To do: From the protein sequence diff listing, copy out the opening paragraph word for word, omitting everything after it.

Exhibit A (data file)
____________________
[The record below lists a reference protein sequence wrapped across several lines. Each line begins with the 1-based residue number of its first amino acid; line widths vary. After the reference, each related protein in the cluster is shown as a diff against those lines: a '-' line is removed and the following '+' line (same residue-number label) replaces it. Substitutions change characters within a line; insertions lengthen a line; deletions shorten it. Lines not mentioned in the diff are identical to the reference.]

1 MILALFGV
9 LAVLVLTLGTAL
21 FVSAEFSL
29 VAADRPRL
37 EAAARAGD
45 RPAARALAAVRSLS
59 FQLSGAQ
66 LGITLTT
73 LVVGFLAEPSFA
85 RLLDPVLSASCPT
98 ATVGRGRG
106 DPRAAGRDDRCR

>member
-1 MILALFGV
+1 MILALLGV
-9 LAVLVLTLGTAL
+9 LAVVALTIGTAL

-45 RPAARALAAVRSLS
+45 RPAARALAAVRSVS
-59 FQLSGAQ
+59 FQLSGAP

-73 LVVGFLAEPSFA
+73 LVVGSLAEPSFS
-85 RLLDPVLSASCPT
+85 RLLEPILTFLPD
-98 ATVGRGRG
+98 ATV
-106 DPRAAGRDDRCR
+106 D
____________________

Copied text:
[The record below lists a reference protein sequence wrapped across several lines. Each line begins with the 1-based residue number of its first amino acid; line widths vary. After the reference, each related protein in the cluster is shown as a diff against those lines: a '-' line is removed and the following '+' line (same residue-number label) replaces it. Substitutions change characters within a line; insertions lengthen a line; deletions shorten it. Lines not mentioned in the diff are identical to the reference.]